In a world where writer strikes have become synonymous with Hollywood, the recent strike by the Writers Guild of America (WGA) on May 2, 2023, has added a new chapter to the rising tide of the American labor movement. While the entertainment industry has seen its fair share of labor disputes, it is the music industry that has remained relatively silent, hindered by legal barriers and a lack of organization. However, the winds of change are blowing as musicians, supported by solidarity unions and musicians’ organizations, seek to reshape their industry and demand fairer wages and working conditions.
Drawing parallels with the historic struggles of the American Federation of Musicians during their strike from 1942 to 1944, musicians today find themselves facing similar challenges. Back then, AFM fought for a fair share of the profits generated by new technologies such as vinyl records. Their victory led to record labels allocating a percentage of sales to a trust fund for musicians, ensuring their financial security. But, subsequent decades witnessed the erosion of labor wins under the anti-union policies of the Reagan administration, leaving musicians vulnerable and their organizing efforts thwarted.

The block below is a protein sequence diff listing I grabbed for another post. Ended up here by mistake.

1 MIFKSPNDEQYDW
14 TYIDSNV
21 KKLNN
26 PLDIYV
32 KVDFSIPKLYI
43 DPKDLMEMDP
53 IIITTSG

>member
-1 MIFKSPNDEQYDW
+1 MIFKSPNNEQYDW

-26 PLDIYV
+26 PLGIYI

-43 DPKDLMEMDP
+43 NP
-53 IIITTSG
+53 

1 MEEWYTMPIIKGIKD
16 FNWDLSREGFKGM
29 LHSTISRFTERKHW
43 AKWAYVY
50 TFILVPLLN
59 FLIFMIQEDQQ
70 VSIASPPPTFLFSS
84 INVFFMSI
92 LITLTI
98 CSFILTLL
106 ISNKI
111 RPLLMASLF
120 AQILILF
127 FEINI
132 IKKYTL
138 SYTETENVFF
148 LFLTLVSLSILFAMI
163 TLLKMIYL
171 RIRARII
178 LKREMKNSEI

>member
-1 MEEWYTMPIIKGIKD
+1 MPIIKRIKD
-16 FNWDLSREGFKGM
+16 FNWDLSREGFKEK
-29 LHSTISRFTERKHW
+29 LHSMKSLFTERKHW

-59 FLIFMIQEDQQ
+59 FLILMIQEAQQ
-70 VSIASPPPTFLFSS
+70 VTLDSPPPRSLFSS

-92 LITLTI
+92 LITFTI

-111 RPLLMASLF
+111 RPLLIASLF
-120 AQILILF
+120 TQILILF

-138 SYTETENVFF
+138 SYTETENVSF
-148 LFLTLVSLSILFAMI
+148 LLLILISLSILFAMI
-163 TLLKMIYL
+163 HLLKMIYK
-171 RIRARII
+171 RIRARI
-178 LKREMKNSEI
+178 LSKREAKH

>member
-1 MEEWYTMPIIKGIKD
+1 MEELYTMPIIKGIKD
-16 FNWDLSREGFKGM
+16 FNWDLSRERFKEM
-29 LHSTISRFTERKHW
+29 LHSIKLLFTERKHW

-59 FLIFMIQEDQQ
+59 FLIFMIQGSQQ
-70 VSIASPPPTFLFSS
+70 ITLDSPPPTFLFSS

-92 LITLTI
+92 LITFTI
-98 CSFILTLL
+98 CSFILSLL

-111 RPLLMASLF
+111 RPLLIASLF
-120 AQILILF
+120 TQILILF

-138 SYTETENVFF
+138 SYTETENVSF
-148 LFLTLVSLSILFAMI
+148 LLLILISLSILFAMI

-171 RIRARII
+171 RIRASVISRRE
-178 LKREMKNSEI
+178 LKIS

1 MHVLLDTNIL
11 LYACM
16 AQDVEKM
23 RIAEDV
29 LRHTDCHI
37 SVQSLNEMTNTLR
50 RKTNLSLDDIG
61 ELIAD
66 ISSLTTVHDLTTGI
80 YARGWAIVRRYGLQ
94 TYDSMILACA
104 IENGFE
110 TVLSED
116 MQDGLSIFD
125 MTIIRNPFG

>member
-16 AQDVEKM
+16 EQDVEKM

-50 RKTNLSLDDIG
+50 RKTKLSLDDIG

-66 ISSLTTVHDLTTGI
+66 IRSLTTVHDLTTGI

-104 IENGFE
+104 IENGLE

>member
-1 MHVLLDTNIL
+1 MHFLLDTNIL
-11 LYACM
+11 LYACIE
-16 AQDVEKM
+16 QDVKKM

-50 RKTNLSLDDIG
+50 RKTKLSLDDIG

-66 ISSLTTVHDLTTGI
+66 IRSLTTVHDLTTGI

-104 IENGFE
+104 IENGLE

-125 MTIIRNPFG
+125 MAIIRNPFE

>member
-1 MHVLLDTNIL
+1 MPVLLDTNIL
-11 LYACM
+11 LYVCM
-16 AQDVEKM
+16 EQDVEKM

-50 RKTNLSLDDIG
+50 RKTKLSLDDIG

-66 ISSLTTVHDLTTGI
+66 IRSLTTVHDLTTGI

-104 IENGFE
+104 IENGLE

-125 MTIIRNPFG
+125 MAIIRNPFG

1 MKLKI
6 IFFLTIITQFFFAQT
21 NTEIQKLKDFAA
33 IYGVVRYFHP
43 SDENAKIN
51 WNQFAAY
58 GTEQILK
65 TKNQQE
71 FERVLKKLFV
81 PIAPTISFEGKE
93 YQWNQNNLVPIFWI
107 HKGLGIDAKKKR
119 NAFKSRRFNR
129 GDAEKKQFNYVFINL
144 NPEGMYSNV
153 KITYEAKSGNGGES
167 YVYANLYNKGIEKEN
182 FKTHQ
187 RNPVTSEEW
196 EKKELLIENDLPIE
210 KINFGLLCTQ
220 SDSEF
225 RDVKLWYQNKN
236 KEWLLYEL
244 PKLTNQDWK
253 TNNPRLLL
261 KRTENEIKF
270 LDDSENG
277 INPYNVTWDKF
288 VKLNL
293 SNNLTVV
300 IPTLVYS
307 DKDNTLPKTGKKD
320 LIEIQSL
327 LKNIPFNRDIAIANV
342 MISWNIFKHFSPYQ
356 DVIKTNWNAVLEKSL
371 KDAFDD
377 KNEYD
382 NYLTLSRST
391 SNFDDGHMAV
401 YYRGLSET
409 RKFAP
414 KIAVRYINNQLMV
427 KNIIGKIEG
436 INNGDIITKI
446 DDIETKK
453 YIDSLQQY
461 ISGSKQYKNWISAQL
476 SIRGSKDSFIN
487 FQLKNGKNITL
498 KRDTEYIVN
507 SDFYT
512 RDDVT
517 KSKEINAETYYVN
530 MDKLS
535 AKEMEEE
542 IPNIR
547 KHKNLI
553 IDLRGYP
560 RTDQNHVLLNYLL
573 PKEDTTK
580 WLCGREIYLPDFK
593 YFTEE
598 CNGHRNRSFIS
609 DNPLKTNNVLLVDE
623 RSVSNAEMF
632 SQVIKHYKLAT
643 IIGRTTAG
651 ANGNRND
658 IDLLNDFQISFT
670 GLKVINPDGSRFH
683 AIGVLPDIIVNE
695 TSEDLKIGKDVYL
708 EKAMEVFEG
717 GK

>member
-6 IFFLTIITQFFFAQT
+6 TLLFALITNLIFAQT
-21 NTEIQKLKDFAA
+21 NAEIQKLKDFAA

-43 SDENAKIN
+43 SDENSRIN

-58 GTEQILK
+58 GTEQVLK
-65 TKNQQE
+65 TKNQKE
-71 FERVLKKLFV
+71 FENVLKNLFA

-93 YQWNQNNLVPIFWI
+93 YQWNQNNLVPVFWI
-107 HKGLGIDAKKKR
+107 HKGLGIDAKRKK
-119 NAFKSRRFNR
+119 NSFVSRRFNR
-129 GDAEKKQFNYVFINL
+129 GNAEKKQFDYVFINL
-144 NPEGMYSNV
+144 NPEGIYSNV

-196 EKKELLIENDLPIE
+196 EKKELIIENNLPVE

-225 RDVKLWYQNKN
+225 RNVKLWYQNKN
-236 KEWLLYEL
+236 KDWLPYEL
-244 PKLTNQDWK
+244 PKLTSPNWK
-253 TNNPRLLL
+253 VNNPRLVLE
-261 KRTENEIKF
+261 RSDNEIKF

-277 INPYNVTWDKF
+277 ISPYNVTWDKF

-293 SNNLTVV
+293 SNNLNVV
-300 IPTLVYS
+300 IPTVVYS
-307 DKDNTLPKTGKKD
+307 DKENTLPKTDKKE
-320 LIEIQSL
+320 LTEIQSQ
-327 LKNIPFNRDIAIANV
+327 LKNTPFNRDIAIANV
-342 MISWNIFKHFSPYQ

A pivotal moment in this struggle occurred in 1984 when the National Labor Relations Board (NLRB) ruled that composers and lyricists were independent contractors, not employees, thereby denying them the right to form a union. This decision not only dealt a blow to their organizing ability but also set a precedent that continues to impact musicians today. With the rise of independent contractors in the modern music industry, the protections offered by the National Labor Relations Act (NLRA) of 1935 no longer extend to many musicians, leaving them with limited collective bargaining power.
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